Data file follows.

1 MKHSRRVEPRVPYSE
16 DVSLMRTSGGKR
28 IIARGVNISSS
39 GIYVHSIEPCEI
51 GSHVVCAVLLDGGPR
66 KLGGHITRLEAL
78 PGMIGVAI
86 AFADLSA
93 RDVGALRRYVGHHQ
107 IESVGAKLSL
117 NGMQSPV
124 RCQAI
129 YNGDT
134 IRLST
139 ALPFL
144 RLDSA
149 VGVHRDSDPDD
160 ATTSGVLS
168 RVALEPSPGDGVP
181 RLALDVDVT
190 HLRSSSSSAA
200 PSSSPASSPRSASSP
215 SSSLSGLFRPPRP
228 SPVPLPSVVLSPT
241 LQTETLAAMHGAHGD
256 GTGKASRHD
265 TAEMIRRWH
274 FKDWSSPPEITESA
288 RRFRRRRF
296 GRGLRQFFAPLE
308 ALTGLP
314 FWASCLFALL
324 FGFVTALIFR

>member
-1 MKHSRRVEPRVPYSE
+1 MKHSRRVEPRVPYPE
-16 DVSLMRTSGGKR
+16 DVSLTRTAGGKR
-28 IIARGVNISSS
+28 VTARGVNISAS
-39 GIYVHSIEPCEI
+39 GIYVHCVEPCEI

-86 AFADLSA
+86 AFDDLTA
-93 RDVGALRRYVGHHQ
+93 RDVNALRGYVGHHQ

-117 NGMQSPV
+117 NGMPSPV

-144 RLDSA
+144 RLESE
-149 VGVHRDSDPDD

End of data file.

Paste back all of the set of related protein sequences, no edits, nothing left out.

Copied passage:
1 MKHSRRVEPRVPYSE
16 DVSLMRTSGGKR
28 IIARGVNISSS
39 GIYVHSIEPCEI
51 GSHVVCAVLLDGGPR
66 KLGGHITRLEAL
78 PGMIGVAI
86 AFADLSA
93 RDVGALRRYVGHHQ
107 IESVGAKLSL
117 NGMQSPV
124 RCQAI
129 YNGDT
134 IRLST
139 ALPFL
144 RLDSA
149 VGVHRDSDPDD
160 ATTSGVLS
168 RVALEPSPGDGVP
181 RLALDVDVT
190 HLRSSSSSAA
200 PSSSPASSPRSASSP
215 SSSLSGLFRPPRP
228 SPVPLPSVVLSPT
241 LQTETLAAMHGAHGD
256 GTGKASRHD
265 TAEMIRRWH
274 FKDWSSPPEITESA
288 RRFRRRRF
296 GRGLRQFFAPLE
308 ALTGLP
314 FWASCLFALL
324 FGFVTALIFR

>member
-1 MKHSRRVEPRVPYSE
+1 MKHSRRVEPRVPYPE
-16 DVSLMRTSGGKR
+16 DVSLTRTAGGKR
-28 IIARGVNISSS
+28 VTARGVNISAS
-39 GIYVHSIEPCEI
+39 GIYVHCVEPCEI

-86 AFADLSA
+86 AFDDLTA
-93 RDVGALRRYVGHHQ
+93 RDVNALRGYVGHHQ

-117 NGMQSPV
+117 NGMPSPV

-144 RLDSA
+144 RLESE
-149 VGVHRDSDPDD